Tuesday, September 19, 2006

Thoughts on Nursing

I really like my job. (Gasp!) Yes, I did just say that. I really like it. All 12.5 hours at a time of it. I do a lot of gross stuff. Yep, I clean up poop, bathe immobile people, catch vomit, and measure urine. I also pack wounds, clean mouths, and get sputum samples (that's one of the worst.) I deal with blood, sweat, smells, drunks, druggies, explosive diarrhea, and bowel impaction. Yep, I'm a nurse.

But, wow, there is so much more to it that all that stuff. I also hold people's hands while they cry out in pain. I also talk with family members making tough decisions for loved ones. I make people comfortable when they don't have much time left. I help families deal with a possible cancer diagnosis. I explain this chaos we call healthcare to everyday people. I bother doctors to get what my patients really need. I celebrate with patients who make progress. I offer people help with addictions. I help people get back on their own. I keep mistakes from being made. Etc, etc, etc. (This examples all actually occurred in the last 2 days I worked.)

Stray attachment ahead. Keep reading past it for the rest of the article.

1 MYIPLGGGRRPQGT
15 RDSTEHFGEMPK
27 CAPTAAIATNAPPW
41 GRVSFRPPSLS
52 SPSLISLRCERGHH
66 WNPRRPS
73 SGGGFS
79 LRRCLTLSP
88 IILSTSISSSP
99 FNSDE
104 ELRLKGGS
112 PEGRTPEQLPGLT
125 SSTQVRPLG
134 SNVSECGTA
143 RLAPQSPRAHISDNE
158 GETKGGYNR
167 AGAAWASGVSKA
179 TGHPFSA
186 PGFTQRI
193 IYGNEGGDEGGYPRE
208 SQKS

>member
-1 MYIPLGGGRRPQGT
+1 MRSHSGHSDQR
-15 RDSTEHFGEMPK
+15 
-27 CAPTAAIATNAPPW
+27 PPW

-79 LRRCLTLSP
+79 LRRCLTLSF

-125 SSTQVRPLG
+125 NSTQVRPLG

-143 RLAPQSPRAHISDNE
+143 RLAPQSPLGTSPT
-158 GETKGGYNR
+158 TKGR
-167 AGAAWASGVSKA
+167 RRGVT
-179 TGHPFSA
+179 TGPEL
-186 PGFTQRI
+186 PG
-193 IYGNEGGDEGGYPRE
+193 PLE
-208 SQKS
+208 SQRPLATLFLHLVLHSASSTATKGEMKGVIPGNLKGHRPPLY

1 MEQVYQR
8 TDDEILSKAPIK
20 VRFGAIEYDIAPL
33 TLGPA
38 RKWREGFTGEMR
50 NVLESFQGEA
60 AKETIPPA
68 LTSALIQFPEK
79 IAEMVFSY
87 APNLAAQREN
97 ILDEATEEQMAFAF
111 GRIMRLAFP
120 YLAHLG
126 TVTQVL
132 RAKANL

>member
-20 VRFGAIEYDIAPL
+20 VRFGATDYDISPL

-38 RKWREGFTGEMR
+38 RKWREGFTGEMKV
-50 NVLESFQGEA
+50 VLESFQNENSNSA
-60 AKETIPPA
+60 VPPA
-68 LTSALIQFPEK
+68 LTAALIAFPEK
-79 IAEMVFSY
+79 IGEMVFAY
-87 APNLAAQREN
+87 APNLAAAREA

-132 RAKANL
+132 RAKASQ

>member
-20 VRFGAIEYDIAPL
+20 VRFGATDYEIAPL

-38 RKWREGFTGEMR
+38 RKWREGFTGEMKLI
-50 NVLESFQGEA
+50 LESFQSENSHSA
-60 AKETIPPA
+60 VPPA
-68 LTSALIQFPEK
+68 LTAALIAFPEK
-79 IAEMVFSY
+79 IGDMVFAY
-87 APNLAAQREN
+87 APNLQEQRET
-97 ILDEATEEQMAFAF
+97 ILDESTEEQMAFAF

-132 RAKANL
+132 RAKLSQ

But sometimes I feel like I shortchange people. I'd do so much more if there was time. So much is required of me, there is little left to go beyond the list of tasks I'm expected to complete within my shift. They're here, then they're gone. Sometimes real interaction takes place, sometimes it doesn't. I know as I grow in my practice I will become more efficient at the "task" items, and will have more time for the "real" items. But right now I want to do so much more more.

3 comments:

Teague said...

I TOTALLY UNDERSTAND EVERYTHING that you just posted. I'm tired of shortchanging people. Here's to becoming efficient nurses who have time for "real" moments with patients!

Daniel said...

Hey Sarah, Thanks for stopping and saying hi! Its always nice to see the bright post you bring... and the advice:) Thanks for the perspective on a mission trip! At this point, I think that God is leading my in that direction for an uknow amount of time after graduation. Be in prayer for the details if you would.

It's fun to see yours and Amy's post concerning adjusting to the nursing world! You both seem to be adapting and focusing on the important and rewarding aspects of Pt care. Keep it up!

Daniel

mary a. pfeifer said...

Wow! I totally get what you mean. I am currently going through nursing school. There are so many things to DO that need to be done and that help the patient. There are also the things you explained like holding someones hand and being for them that really can impact someone's life. Thanks for sharing! Very cool and inspiring.

(ps. I found this post by typing in "thoughts on nursing" into google.)